Sunday, March 06, 2011

Simply '70s: It started with a bread commercial


Little did I know, back in 1975, that in eight years, I would end up exactly one degree of separation from the biggest thing going . . . and a whole genre of popular music.

A whole 1970s cultural moment, as it were.

C'mon, c'mon, good buddy, put your ears on and I'm gonna tell you a story.

Remember CB radios? I think everybody had one in the mid-1970s . . . I know we did. Mama's handle was the Black Cat. I can't remember what mine was. I think I got on there once trying to pick up girls.

Come to think of it, now I can't think of a worse place to pick up girls.
Stupidity, your name is 15-Year-Old Male.


BE THAT as it may, there was a moment in the mid-'70s, around 1975-76, where the whole CB/trucker craze met the entertainment industry. It started when the whole CB/trucker thing met the Metz Baking Co., purveyor of Old Home Bread.

It was a match made in advertising heaven. The matchmaker, in this case, was the Bozell & Jacobs advertising agency in Omaha. My late father-in-law was an account executive there, and a colleague there named Bill Fries came up with a campaign revolving around the fictitious Old Home Fill-er Up an' Keep on A-Truckin' Cafe.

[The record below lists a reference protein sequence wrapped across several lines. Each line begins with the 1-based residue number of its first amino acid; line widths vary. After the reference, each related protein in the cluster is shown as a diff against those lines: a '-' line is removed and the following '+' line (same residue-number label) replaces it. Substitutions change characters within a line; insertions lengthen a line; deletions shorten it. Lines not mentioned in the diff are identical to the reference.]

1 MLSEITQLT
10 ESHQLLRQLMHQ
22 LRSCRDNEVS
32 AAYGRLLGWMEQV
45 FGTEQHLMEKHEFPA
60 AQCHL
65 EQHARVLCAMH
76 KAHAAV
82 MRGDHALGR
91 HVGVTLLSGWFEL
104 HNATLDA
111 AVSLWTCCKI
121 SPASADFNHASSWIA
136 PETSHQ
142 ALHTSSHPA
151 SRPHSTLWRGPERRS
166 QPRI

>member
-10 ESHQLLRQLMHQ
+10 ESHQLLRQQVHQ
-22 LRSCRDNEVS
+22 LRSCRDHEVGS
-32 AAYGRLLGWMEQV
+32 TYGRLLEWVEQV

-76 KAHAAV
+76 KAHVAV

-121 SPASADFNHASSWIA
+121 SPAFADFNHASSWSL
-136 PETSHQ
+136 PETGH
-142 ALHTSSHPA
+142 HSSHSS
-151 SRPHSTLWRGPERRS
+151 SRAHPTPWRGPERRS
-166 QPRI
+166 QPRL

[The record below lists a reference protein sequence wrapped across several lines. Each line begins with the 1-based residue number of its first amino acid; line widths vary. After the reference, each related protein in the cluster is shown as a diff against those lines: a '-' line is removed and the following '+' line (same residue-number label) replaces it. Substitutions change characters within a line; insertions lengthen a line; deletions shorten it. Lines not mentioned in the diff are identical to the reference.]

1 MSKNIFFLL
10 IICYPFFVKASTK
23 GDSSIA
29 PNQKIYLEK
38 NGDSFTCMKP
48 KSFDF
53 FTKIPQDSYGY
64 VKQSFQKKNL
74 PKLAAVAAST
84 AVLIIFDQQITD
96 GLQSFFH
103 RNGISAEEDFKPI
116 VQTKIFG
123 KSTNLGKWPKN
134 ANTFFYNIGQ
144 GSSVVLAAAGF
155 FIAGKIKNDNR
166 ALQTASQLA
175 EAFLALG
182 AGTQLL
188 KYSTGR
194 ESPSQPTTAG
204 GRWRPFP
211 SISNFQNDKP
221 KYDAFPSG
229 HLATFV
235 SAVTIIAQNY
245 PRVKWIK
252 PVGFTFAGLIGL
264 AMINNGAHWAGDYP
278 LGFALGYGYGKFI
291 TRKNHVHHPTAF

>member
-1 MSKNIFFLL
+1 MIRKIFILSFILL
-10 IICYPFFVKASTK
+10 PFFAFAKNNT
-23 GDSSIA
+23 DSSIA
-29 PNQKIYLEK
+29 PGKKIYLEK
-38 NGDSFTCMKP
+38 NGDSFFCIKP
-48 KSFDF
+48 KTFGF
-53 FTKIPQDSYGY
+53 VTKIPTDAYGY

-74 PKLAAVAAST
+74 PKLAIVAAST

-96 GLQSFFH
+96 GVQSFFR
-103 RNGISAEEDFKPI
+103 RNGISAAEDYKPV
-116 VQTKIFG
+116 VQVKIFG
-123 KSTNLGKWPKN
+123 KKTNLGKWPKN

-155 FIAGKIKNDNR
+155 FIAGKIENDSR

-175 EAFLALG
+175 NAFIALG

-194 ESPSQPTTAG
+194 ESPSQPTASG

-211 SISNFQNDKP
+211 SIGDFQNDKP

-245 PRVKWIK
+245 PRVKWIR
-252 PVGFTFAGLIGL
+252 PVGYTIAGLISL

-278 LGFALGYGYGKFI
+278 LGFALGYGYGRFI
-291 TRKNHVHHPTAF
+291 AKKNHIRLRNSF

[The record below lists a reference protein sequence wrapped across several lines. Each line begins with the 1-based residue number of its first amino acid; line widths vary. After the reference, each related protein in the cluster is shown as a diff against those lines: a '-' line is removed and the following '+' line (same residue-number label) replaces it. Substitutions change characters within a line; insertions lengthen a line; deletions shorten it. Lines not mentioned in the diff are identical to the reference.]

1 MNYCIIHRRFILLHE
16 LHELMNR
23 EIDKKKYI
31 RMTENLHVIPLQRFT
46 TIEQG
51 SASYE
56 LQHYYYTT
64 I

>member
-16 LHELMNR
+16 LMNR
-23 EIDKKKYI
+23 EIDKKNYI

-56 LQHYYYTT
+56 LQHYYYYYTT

Fries, Bozell's creative director, gave life to C.W. McCall, who drove the Old Home Bread truck. And then he gave him his voice.

The ads were astoundingly popular across the Midwest.
The Des Moines Register even printed a schedule of when and on what channel they were to air.

And when the ads became a whole musical genre, Bill Fries, ad man, became C.W. McCall, superstar.


BREAKER, BREAKER one-nine, it looks like we got us a new fad, c'mon.

That's a big 10-4, good buddy! This thing might even end up in Tinseltown. Cement ponds . . . movie stars.

Roger that, Rubber Duck. You mean like Steve McQueen and Burt Reynolds, c'mon?

Negatory, good buddy! I mean like Kris Kristofferson and Ali McGraw. You copy?


I GOTCHA, there, good buddy . . . read that five by five. Kris Kristofferson and Ali McGraw, roger that. I think you might have somethin' there on that . . . back at 'ya.

That's a big 10-4, roger that. Catch 'ya on the flip side . . . I'm out.

2 comments:

Richard L. Kent, Esq. (MichiganSilverback at gmail dot com) said...

And don't forget the unlikely connection between C.W. and Mannheim Steamroller, of all things.

http://en.wikipedia.org/wiki/Mannheim_Steamroller

The Mighty Favog said...

Remember, I live in Omaha. That would be hard to forget, try as I might.